The expat community, are truly welcoming and have allowed us to settle in to life here, with ease. At six months in, I am happy with where I am, the people I know and the challenges ahead. That is down, 100 percent, to the community spirit in GA.
As you would expect, the biggest change for me, at least, over the last six months is my lifestyle. In Britain I lead a very inactive life, unable or unwilling to leave the house, especially in the evening, due to the English weather. One's standard of life in Southampton was very different to it is now. One does tend to have a lifestyle built around an indoor way of living back home. Spain of course is very different, as the photographs above show.
Today we are living, very much an outdoor life. The sun shines nearly every day, well, 320 days per year to be exact, which makes our region one of the sunniest in the World. The houses are not built for spending long periods of time in, with most residents preferring the long hot days outside, on the solarium or at the beach, which presently is packed all the time.
Spain is a place to explore and discover, the scenery is beautiful and there is so much to see within a 50 km radius. We are beginning to experience our region, as well as spending time in Benidorm, which, I have to say, is growing on me. As long as I don't spend any longer that a few days there, I am fine and enjoy it fully. It isn't somewhere I would like to live, but in small doses I love it!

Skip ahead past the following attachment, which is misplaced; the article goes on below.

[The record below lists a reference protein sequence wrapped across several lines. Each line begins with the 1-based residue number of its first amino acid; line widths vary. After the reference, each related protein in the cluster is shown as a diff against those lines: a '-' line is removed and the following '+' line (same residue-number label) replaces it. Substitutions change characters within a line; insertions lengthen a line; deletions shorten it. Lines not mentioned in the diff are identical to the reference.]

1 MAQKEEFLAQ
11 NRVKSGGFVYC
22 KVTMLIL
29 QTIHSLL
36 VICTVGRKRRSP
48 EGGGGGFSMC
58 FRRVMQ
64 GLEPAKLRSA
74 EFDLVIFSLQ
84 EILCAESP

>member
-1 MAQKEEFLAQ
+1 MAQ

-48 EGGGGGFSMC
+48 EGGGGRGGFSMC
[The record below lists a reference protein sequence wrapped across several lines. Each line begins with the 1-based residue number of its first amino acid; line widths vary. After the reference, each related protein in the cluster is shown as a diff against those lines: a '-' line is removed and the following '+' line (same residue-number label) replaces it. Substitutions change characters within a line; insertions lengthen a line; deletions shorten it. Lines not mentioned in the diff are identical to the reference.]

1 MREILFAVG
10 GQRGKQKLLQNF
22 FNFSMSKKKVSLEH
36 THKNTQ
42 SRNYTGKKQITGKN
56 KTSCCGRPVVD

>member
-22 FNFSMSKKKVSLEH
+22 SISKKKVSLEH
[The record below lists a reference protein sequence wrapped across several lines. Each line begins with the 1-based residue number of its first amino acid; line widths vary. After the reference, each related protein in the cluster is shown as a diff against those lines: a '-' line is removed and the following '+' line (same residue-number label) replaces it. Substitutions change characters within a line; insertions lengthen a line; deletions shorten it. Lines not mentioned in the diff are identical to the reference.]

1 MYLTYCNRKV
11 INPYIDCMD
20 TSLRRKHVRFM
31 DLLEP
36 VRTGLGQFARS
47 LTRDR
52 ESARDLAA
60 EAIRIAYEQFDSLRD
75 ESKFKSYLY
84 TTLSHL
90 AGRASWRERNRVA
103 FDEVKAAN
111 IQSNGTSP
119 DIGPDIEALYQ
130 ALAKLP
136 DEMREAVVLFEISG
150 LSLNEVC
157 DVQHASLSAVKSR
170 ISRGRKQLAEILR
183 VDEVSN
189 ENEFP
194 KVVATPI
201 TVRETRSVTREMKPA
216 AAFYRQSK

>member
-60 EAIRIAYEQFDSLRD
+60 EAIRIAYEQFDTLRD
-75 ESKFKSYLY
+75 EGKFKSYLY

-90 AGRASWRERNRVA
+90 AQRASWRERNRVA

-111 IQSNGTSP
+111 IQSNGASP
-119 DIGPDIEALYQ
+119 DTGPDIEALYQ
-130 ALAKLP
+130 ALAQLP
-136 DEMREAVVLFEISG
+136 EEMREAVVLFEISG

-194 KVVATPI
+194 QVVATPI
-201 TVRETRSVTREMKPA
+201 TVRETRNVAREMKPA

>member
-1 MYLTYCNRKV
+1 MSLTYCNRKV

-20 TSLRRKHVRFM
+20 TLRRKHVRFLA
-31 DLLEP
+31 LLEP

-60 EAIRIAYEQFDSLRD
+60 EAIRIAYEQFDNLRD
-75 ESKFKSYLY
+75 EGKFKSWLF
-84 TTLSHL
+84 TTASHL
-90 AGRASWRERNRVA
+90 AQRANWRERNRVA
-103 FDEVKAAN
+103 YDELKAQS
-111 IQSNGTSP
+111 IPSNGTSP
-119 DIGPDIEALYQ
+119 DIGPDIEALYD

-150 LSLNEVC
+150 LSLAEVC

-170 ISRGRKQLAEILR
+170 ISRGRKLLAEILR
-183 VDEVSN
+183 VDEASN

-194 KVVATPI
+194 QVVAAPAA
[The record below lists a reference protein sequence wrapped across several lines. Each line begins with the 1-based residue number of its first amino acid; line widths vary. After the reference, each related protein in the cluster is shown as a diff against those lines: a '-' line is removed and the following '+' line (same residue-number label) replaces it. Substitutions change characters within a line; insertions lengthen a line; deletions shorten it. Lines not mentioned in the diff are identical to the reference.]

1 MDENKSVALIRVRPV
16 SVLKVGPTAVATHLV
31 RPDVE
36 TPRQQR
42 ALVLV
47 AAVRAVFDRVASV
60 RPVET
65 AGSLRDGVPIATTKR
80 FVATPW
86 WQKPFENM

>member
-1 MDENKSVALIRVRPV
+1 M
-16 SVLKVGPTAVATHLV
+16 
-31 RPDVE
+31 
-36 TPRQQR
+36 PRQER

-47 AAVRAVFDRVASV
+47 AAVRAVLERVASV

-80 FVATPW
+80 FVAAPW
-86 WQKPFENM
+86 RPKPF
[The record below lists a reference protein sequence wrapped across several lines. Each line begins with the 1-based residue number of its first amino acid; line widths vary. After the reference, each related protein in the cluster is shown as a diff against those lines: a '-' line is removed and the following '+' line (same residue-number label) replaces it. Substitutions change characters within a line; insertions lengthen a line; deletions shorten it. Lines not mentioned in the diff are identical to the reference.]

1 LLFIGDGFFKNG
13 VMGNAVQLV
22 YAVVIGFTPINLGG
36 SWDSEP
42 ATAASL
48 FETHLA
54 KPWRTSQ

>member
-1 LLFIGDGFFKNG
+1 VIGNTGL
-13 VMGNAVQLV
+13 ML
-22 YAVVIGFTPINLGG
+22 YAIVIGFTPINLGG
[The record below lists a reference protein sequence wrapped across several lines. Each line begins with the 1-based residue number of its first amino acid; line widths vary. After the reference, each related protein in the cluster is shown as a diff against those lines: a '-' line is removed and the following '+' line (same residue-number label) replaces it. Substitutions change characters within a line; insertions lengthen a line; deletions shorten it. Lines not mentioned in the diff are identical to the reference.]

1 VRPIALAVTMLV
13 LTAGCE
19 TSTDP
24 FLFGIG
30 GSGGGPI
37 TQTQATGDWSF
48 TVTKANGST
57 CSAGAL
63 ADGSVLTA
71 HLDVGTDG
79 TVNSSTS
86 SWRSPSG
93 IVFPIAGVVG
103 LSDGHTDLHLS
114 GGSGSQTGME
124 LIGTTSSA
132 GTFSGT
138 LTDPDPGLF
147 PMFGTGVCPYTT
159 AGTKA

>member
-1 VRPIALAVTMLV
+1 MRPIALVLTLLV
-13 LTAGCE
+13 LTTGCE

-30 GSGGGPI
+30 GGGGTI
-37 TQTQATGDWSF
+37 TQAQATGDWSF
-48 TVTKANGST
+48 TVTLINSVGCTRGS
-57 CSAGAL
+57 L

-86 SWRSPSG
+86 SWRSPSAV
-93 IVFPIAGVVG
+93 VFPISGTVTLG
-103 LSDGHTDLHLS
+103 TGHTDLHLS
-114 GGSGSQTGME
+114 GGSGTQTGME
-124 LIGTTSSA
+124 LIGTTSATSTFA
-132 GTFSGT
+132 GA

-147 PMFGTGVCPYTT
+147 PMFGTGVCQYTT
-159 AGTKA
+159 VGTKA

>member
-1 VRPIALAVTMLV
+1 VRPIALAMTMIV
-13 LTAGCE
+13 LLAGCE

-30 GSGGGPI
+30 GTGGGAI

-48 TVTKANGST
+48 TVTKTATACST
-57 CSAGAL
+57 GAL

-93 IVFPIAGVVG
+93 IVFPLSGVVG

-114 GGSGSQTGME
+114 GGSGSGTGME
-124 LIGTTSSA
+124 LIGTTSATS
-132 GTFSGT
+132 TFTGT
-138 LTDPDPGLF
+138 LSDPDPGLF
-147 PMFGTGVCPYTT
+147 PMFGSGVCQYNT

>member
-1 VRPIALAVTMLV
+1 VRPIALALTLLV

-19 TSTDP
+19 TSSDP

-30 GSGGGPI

I am also walking far more than I ever have done. I enjoy early evening walks and with the sun finally going down at gone 10 pm, you can stay out, eat out or just be out for as long as you want. We do enjoy spending our evenings in the numerous bars or restaurants in Gran Alacant, which we know like the back of our hand now. Standards are great and the service always exceptional!
Just walking around our urb, it is amazing how many people wave, hoot in their cars or just pass the time of day. If I walk to work, everyone you pass in the street says hello and it is rare that you find anyone who does not at least smile. That is in sharp contrast to those back in Britain.
My six month adjustment in lifestyle, has changed me for the better. I am fitter, healthier, having lost two stone in weight. I am no longer suffering with the onset of arthritis and am also mentally in a much better place. I am fulfilling my dreams and am living a life, that is far better for my health and wellbeing. My future in Spain is finally becoming more settled, especially after obtaining Residencia, but like everything else, there are things I need to change in order to grow as a person and feel completely happy. These changes won't happen overnight, but they will happen eventually. As individuals we all continue to evolve, even when we think we are standing still. The issues for change are personal to me and will only be achieved, when I am confident enough to push for them!
So far we have had two visitors, staying with us at Casa Caprice. In May, Henry and Saffy, Jamie's work colleagues from Britain came out to stay. They spent five days with us, experiencing life in Spain briefly. The weather was good and hot and they were able to spend time relaxing on the beach, swimming in our pool and even traveling to Benidorm for a night to see that famous city, in all its glory. It was lovely having them both and I am sure they will come back in the future.